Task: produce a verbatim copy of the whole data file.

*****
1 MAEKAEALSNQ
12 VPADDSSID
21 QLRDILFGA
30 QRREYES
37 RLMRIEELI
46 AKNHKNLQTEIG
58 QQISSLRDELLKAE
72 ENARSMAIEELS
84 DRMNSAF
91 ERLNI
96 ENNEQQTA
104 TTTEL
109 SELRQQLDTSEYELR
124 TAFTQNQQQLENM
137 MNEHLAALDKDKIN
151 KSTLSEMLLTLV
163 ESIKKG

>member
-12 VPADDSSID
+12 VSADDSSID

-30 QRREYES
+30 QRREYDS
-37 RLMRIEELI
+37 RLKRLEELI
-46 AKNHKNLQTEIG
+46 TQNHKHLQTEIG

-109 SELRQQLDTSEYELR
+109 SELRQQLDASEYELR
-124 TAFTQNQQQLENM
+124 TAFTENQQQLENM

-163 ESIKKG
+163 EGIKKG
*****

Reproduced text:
1 MAEKAEALSNQ
12 VPADDSSID
21 QLRDILFGA
30 QRREYES
37 RLMRIEELI
46 AKNHKNLQTEIG
58 QQISSLRDELLKAE
72 ENARSMAIEELS
84 DRMNSAF
91 ERLNI
96 ENNEQQTA
104 TTTEL
109 SELRQQLDTSEYELR
124 TAFTQNQQQLENM
137 MNEHLAALDKDKIN
151 KSTLSEMLLTLV
163 ESIKKG

>member
-12 VPADDSSID
+12 VSADDSSID

-30 QRREYES
+30 QRREYDS
-37 RLMRIEELI
+37 RLKRLEELI
-46 AKNHKNLQTEIG
+46 TQNHKHLQTEIG

-109 SELRQQLDTSEYELR
+109 SELRQQLDASEYELR
-124 TAFTQNQQQLENM
+124 TAFTENQQQLENM

-163 ESIKKG
+163 EGIKKG